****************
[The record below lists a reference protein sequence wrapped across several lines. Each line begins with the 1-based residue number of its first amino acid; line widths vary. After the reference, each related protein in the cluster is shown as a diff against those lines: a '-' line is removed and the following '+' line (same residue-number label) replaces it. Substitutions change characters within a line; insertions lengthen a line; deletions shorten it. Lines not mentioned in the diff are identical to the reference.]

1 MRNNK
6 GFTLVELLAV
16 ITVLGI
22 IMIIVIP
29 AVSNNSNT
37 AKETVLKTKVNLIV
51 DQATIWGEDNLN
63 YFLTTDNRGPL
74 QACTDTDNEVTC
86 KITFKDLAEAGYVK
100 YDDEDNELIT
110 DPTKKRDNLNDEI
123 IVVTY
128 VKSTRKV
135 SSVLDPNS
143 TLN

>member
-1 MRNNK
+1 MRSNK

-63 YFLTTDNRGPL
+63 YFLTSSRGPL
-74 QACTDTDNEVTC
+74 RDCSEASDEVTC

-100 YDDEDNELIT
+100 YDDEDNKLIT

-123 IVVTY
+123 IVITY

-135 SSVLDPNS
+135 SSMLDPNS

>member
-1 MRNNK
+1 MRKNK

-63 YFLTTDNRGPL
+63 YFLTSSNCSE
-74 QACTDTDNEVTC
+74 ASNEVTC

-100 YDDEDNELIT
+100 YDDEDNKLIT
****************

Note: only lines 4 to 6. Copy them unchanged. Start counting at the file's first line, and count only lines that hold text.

16 ITVLGI
22 IMIIVIP
29 AVSNNSNT